Jamie Campbell Bower is currently filming Twilight: Breaking Dawn, returning in the role of Caius, leader of the Volturi Vampires. He made his film debut in Tim Burton’s musical Sweeney Tood opposite Johnny Depp, and last year appeared as Gellert Grinelwald in Harry Potter and the Deathly Hallows, Part 1 and will return later this year in the franchise’s final installment, Harry Potter and the Deathly Hallows, Part 2.
In his new Starz series Camelot he portrays the young and impetuous Arthur, heir to the English throne. But his cold and ambitious half sister, Morgan, will fight him, summoning unnatural forces, to claim the crown for herself.
Morgan is played by Eva Green. The French actress gained worldwide recognition with her performance in Ridley Scott’s Kingdom of Heaven alongside of Orlando Bloom and Jeremy Irons and went on to star opposite Daniel Craig in Casino Royale.
You are playing a very iconic character in Arthur. What does it feel like to be stepping into such a high-profile part?
Jamie Campbell Bower: I approached the part with fear and great trepidation. It’s a part that has been played many times. It’s a part that many people have done well. I was scared about being such a high-profile character within a television show. It’s a very scary prospect, being on television for 10 hours and possibly doing this for an extended period of time.
But what we had in the cast and what we have throughout the show is a great love for one another. So we supported each other. And goodness knows, I needed support because there were times when I just felt like I didn’t know what I was doing and I was nervous. But we all had each other’s back, and Joseph [Fiennes, who plays Merlin] particularly was very helpful in guiding me, like the shining light that he is.
The rivalry between Merlin and Morgan is legendary. How much fun is it to be at Merlin’s throat?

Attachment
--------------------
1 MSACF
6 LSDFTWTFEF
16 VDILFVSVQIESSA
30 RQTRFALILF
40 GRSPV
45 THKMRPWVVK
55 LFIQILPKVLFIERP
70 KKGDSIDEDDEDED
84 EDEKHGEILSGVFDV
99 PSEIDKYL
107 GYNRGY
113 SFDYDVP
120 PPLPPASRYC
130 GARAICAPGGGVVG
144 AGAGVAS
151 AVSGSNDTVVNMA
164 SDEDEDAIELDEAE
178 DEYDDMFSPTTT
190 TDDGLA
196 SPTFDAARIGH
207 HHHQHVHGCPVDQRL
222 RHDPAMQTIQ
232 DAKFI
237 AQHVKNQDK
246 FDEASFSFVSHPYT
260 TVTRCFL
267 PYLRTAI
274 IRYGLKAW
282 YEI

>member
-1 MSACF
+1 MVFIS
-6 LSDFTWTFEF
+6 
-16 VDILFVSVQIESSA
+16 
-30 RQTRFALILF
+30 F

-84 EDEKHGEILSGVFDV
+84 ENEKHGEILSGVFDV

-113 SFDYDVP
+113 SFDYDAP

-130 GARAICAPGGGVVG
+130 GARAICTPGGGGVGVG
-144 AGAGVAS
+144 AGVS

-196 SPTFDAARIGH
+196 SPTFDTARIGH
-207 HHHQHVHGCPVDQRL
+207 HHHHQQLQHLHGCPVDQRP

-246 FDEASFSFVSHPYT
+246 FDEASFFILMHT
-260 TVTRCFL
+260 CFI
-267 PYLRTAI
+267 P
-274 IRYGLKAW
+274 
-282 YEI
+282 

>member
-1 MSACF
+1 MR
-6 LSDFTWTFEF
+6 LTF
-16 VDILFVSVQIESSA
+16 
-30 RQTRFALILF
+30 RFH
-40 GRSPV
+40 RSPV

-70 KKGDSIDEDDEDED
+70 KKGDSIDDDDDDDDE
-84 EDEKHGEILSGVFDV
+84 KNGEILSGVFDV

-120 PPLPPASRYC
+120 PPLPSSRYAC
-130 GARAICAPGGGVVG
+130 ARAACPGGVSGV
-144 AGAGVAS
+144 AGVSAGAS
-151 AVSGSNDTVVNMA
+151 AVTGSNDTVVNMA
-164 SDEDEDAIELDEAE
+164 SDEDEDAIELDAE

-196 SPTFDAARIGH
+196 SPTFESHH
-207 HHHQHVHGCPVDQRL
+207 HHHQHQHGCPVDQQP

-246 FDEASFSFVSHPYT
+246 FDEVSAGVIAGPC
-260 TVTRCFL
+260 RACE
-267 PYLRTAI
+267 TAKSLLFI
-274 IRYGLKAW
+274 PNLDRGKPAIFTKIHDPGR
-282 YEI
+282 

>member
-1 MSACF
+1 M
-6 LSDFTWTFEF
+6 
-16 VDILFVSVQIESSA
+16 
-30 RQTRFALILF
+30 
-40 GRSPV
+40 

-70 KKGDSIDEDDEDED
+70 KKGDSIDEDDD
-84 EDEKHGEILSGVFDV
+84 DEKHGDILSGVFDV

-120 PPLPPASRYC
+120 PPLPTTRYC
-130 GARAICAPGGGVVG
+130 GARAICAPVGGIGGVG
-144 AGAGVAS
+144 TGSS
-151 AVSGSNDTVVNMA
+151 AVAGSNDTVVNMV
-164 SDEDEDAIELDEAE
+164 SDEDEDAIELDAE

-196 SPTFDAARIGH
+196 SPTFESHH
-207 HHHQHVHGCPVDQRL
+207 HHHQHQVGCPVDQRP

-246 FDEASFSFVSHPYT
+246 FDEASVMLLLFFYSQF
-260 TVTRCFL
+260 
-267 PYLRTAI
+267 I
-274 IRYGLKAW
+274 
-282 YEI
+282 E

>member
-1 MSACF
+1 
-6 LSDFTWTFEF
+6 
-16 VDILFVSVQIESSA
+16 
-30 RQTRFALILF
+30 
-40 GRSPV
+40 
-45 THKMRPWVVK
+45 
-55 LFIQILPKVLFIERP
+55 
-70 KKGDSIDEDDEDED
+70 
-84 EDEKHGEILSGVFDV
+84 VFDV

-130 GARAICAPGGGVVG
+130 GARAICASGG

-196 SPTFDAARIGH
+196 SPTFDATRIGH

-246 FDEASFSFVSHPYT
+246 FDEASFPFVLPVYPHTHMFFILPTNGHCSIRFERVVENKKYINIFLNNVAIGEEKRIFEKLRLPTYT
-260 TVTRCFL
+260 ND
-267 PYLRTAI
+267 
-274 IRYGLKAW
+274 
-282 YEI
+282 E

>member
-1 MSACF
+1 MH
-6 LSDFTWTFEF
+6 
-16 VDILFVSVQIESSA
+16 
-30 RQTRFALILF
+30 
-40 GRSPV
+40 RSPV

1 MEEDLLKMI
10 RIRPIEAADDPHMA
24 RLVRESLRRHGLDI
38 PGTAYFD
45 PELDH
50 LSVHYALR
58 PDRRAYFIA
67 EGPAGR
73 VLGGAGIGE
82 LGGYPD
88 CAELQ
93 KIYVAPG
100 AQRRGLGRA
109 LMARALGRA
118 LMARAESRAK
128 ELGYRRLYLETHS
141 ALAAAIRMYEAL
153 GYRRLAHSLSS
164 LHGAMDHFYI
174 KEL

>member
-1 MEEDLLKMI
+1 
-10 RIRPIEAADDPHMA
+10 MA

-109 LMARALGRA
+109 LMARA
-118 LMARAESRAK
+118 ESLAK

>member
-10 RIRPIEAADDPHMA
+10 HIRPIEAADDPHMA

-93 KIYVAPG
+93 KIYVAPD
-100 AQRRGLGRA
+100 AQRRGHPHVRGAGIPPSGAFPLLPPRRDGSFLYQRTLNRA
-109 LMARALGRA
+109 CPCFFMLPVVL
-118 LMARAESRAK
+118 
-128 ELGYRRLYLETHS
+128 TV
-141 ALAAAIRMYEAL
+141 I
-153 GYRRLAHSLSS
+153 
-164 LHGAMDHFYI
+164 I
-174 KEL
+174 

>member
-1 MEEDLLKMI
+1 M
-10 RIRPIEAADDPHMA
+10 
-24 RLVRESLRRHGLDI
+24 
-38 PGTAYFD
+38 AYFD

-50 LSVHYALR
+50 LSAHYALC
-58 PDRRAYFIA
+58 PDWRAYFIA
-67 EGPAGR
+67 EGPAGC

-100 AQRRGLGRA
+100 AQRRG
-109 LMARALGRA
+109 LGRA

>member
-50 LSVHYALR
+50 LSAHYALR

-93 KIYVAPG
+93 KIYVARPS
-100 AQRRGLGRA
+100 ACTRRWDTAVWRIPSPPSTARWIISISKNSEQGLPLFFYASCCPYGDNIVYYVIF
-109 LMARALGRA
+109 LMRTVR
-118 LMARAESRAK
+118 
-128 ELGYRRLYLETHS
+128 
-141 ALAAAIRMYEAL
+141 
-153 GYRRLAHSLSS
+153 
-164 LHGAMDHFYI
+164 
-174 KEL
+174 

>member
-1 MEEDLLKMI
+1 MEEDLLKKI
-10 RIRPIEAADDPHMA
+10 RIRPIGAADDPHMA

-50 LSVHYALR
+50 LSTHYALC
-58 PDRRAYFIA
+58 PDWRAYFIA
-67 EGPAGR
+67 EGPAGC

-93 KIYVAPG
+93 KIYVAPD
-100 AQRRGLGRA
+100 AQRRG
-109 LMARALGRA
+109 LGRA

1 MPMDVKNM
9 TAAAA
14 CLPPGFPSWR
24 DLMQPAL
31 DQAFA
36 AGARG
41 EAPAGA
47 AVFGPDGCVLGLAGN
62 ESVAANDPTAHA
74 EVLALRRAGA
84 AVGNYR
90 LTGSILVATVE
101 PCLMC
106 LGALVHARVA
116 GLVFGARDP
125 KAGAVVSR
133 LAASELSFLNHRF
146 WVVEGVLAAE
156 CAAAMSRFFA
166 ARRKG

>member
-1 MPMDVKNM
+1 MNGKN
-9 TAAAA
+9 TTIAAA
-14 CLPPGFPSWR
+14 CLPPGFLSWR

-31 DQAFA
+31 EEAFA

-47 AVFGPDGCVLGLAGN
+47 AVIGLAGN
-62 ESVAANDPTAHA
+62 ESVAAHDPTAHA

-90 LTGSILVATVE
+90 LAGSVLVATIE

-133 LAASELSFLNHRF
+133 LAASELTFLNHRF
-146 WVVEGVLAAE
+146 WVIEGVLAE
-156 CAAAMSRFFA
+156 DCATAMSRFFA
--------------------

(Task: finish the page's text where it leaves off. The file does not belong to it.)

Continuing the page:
Eva Green: This Camelot is very different. There are so many versions on the myth. In this one Merlin is Morgan’s sworn enemy. Morgan hates Merlin because also he has put Arthur on the throne. But she kind of respects him. She adores toying with him, like a cat with a mouse. We have a lot of taunting and teasing scenes. And it’s just fun.
Their relationship to magic is quite different also. Merlin is kind of world-weary when it comes to magic. He has seen and experienced too much. And for Morgan, magic is new to her, and she’s drawn to it. It’s very exciting. It’s like a drug.
How much magic did you get to do in the series?
Eva: You see people changing shapes, but it’s mainly ancient magic, pagan magic, magic using nature and the forces of nature: air, water, earth, fire. So it’s not Harry Potter. You don’t wave a wand.
How much training did you have to do for this role?
Jamie: Before we started shooting, we had a month of what was officially known as Boot Camp which, being English and middle-class, I was very nervous about doing because we don’t really like to do much physical work.
My conversation with Chris [Chibnall, the Executive Producer and writer of the series] and the other producers was that we find this character when he is a teenager, in his late teens. And what I didn’t want to happen, or what I didn’t want to have, is this beefiness to him because I think that people should be able to see that he’s a boy, that he’s got to grow into this man. And I think that’s something that we can explore as we progress through the series, and hopefully there will be many more to come.
With respect to beefing up or becoming like the guys are in Spartacus, there was a very, very clear idea that he was always going to be this boy and grow and grow and grow. And as we actually carried on filming the series and we did more training and we did more sword fighting, my physique did bulk up. But at the beginning, I very much wanted him to stay fleshy!
We’re seeing a lot of epic stories right now. Does this say something about the times we’re living in?
Jamie: I think behind every story at the moment that’s doing well is a love story. And I think people, particularly with the Camelot story, are fascinated with the relationship between Guinevere and Arthur and also the bizarre, almost sexual chemistry between Morgan and Merlin.
So I don’t know if at the moment it’s something that people are revisiting due to economic times or the stress that they’re under, but I would say that, particularly with this, and with what we’re trying to do, is that underneath it all is that love story. So I think people are generally and genuinely interested in that and just want to be taken away and fall into the arms of lovers.